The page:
Bringing more engagement to the fight against Christian nationalism

Authors of The Flag and the Cross share research and reactions to the dangers of white Christian nationalism

Jun 22, 2022

By Evie Bull, BJC Intern

“Freedom for me and order for thee … even if my freedom infringes upon the freedom of others to practice their faith or to give their opinions.” According to Dr. Philip Gorski, that’s often the mindset behind the discriminatory and violent nature of the white Christian nationalist movement.

Dr. Gorski and Dr. Samuel Perry are the co-authors of The Flag and the Cross: White Christian Nationalism and the Threat to American Democracy, and they discussed their research and new book in a webinar hosted by the Christians Against Christian Nationalism campaign on May 16. Moderated by BJC Executive Director Amanda Tyler, the conversation explored the current threat of white Christian nationalism.

Dr. Perry is an associate professor of sociology at the University of Oklahoma and Dr. Gorski is the chair of the sociology department at Yale University. Their goal with the new book is to unite people who may disagree on other issues.

They discussed the need to create a sense of urgency for people who do not view white Christian nationalism as a problem. Dr. Perry pointed out that we can be deceived by the loud voices we see on social media — research shows that most Americans are still somewhere in the middle and are not very engaged or aware of the danger of Christian nationalism.

When asked to describe white Christian nationalism, Dr. Gorski explained that the thought process of a Christian nationalist is often, “God gave the United States some kind of special mission and — in order to achieve that mission and to bless that mission — gave the United States incredible power and prosperity.” He said that mission and prosperity seem to be in danger “by the presence of non-Christians or non-whites or non-native-born people, whoever the ‘other’ of the day happens to be.”

Dr. Perry then explained that freedom, order and violence are three pillars of the white Christian nationalist movement.

“The people in power — white Christian men, primarily — get the freedom,” he said, noting that everyone else — people of color, people who aren’t Christian, women, sexual minorities — gets the order. He said if those other groups violate the order, white Christian men feel they are “justified in perpetrating violence,” noting that white Christian nationalism is associated with strong support for “authoritarian violence” that supposedly keeps the peace.

Dr. Perry and Dr. Gorski used this foundation to discuss the tragic shooting in Buffalo, New York, that took place just two days before the webinar. The shooter — who shot and killed ten people and injured three others — shared white Christian nationalist values in his writing, and those seemed to motivate his violent actions. “Replacement theory” can help explain these values, too, which can be described as the feeling that “other people” are taking over and “we” need to protect America from “them.”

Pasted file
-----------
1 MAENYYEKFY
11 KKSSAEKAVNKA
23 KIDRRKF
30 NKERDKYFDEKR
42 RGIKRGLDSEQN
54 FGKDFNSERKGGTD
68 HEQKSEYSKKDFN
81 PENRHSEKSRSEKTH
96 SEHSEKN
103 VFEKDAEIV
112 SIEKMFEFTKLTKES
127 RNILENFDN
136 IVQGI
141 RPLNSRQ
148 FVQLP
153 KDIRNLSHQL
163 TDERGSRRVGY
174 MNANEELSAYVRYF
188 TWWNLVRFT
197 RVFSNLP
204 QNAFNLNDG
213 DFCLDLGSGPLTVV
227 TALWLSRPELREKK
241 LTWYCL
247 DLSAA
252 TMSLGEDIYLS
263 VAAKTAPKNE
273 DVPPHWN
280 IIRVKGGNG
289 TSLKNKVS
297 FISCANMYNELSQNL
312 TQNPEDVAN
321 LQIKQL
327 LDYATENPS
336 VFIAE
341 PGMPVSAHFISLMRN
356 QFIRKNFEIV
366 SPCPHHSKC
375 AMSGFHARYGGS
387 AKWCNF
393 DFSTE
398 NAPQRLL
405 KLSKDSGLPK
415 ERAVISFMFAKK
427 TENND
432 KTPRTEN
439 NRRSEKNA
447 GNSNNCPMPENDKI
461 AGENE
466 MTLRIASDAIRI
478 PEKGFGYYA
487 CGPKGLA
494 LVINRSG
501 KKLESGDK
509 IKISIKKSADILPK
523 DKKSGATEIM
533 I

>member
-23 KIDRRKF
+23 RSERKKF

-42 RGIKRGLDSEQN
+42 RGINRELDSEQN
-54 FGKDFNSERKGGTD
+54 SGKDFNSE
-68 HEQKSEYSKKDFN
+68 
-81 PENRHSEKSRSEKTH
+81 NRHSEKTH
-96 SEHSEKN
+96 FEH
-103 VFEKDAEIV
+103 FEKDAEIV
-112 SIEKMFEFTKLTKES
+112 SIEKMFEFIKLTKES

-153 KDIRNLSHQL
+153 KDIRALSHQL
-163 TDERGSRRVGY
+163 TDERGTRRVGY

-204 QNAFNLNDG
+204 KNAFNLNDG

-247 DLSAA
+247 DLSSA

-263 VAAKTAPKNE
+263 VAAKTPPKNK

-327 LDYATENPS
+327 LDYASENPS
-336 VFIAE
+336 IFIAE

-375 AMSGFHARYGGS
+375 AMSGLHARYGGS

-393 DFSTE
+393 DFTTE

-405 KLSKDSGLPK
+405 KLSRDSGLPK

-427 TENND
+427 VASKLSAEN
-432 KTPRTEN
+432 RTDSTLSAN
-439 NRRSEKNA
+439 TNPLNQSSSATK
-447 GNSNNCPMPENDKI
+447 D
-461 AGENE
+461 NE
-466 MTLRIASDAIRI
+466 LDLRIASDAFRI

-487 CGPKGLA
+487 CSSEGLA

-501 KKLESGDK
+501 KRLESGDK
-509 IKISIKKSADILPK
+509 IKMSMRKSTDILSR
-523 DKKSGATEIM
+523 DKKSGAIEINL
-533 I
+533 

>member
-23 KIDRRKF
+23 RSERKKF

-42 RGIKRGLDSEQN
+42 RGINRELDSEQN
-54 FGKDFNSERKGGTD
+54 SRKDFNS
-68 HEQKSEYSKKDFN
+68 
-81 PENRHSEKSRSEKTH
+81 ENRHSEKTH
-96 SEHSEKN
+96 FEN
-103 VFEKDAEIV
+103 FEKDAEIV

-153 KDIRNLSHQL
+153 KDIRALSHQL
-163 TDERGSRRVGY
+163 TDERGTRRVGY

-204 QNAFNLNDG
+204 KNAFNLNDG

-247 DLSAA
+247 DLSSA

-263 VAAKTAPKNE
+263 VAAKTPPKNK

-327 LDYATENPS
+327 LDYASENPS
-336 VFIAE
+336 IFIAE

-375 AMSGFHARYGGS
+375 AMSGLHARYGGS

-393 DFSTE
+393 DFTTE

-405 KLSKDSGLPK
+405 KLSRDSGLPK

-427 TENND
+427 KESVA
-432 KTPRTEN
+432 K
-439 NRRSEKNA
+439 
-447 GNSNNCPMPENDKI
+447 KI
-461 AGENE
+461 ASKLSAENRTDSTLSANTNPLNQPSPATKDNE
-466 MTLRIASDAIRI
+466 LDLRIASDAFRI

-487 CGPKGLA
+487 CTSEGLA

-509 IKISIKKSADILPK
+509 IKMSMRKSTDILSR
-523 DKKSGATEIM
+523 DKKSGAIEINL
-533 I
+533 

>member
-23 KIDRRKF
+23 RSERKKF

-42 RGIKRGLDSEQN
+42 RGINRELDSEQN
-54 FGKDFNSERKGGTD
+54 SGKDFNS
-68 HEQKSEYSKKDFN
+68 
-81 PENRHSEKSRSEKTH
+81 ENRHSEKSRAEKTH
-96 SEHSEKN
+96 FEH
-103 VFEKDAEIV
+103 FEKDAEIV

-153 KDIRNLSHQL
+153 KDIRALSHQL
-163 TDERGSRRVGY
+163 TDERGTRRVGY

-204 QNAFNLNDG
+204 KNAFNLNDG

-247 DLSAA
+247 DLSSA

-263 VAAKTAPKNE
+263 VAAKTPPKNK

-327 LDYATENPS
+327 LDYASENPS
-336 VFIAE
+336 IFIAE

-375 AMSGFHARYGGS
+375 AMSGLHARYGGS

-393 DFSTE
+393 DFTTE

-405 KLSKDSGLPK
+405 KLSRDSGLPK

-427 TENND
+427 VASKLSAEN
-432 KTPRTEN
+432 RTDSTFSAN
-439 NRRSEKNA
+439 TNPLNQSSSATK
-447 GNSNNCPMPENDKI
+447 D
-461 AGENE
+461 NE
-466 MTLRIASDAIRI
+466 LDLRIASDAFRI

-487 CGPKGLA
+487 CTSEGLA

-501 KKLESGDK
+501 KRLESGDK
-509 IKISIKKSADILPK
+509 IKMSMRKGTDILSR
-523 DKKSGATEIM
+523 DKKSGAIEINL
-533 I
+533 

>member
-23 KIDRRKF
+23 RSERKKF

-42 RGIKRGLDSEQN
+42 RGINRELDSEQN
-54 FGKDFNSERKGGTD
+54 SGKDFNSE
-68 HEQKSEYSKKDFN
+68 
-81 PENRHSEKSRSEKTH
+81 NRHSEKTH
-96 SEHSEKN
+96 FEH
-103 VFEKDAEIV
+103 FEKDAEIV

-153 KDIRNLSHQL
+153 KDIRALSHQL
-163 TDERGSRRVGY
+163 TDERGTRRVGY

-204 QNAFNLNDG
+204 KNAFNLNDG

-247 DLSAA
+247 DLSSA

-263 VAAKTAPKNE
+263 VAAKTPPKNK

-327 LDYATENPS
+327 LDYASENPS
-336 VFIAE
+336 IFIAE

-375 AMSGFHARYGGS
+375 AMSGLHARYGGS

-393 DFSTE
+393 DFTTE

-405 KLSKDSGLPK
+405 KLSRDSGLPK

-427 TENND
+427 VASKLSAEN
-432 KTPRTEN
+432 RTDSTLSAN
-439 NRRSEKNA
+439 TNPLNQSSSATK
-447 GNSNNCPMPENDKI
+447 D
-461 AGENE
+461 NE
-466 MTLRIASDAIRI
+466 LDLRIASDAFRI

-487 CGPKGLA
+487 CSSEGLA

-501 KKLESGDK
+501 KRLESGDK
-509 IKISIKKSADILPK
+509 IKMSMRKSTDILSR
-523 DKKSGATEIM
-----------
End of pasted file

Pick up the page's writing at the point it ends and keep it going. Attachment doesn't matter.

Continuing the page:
Dr. Gorski elaborated on how best to engage a diverse audience in the conversation surrounding this movement, especially with those who may be at risk of falling into this category.

“Pointing fingers to people usually is a conversation stopper,” Dr. Perry said. “Something that we have sought to do throughout all of our discussions is not to call people ‘white Christian nationalists.’” The ideology of Christian nationalism, he noted, can be described as a spectrum along which anyone may find themselves, which is a more helpful framing for dialogue and understanding than throwing around the label “Christian nationalist.”

“Let’s talk about it as an ideology that is anti-Christian, that is anti-democratic,” Dr. Perry said.

After discussing the pressing dangers of the spread of white Christian nationalism, Tyler asked the important question of what can be done now to push back on white Christian nationalism.

Dr. Gorski mentioned the importance of “intentionally fostering relationships and trust across some sort of deep differences that we have in contemporary society.” He continued, “There’s lots of good scholarship to show that one of the ways to break these cycles of polarization that lead to violence is to build in circuit-breakers.” These circuit-breakers, he said, can be anyone who acts as an ally to those in their own communities in ways that foster acceptance. According to Dr. Gorski, these individuals have a responsibility to help people who may feel at risk of becoming a victim of this violence to feel safe.

Both Drs. Gorski and Perry highlighted the importance of Christians and non-Christians to unite with the common goal of fighting against these harmful ideologies that are putting American democracy at risk. A recording of the full conversation is available on BJC’s YouTube page.

Visit for a variety of resources, including curriculum and discussion guides for group conversation, a one-page resource defining Christian nationalism, and a statement you can sign and share online.

This article first appeared in the summer 2022 edition of Report from the Capital. You can download it as a PDF or read a digital flip-through edition.